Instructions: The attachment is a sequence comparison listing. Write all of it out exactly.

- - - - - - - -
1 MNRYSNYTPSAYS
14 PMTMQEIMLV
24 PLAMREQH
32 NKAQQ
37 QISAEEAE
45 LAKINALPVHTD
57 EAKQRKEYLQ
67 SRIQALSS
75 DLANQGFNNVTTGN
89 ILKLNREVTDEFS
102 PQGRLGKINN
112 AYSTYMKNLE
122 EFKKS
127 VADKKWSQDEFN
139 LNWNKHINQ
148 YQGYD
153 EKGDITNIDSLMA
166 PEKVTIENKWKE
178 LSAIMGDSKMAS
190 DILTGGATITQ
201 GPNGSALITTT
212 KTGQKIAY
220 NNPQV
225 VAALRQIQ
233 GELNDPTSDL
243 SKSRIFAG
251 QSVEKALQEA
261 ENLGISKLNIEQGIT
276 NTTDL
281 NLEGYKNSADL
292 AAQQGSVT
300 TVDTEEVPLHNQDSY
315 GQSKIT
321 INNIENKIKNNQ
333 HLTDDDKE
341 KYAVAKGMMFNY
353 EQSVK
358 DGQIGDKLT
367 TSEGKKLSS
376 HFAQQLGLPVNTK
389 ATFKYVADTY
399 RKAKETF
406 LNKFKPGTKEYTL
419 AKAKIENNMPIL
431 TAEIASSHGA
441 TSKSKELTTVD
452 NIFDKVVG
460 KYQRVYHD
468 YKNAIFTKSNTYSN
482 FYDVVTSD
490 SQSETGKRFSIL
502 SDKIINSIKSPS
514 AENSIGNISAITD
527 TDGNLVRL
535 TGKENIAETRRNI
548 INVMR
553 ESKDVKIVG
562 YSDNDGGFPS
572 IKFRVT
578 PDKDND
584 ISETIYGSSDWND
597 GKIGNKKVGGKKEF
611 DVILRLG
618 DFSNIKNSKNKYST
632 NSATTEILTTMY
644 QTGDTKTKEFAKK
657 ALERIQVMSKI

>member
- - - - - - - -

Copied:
1 MNRYSNYTPSAYS
14 PMTMQEIMLV
24 PLAMREQH
32 NKAQQ
37 QISAEEAE
45 LAKINALPVHTD
57 EAKQRKEYLQ
67 SRIQALSS
75 DLANQGFNNVTTGN
89 ILKLNREVTDEFS
102 PQGRLGKINN
112 AYSTYMKNLE
122 EFKKS
127 VADKKWSQDEFN
139 LNWNKHINQ
148 YQGYD
153 EKGDITNIDSLMA
166 PEKVTIENKWKE
178 LSAIMGDSKMAS
190 DILTGGATITQ
201 GPNGSALITTT
212 KTGQKIAY
220 NNPQV
225 VAALRQIQ
233 GELNDPTSDL
243 SKSRIFAG
251 QSVEKALQEA
261 ENLGISKLNIEQGIT
276 NTTDL
281 NLEGYKNSADL
292 AAQQGSVT
300 TVDTEEVPLHNQDSY
315 GQSKIT
321 INNIENKIKNNQ
333 HLTDDDKE
341 KYAVAKGMMFNY
353 EQSVK
358 DGQIGDKLT
367 TSEGKKLSS
376 HFAQQLGLPVNTK
389 ATFKYVADTY
399 RKAKETF
406 LNKFKPGTKEYTL
419 AKAKIENNMPIL
431 TAEIASSHGA
441 TSKSKELTTVD
452 NIFDKVVG
460 KYQRVYHD
468 YKNAIFTKSNTYSN
482 FYDVVTSD
490 SQSETGKRFSIL
502 SDKIINSIKSPS
514 AENSIGNISAITD
527 TDGNLVRL
535 TGKENIAETRRNI
548 INVMR
553 ESKDVKIVG
562 YSDNDGGFPS
572 IKFRVT
578 PDKDND
584 ISETIYGSSDWND
597 GKIGNKKVGGKKEF
611 DVILRLG
618 DFSNIKNSKNKYST
632 NSATTEILTTMY
644 QTGDTKTKEFAKK
657 ALERIQVMSKI

>member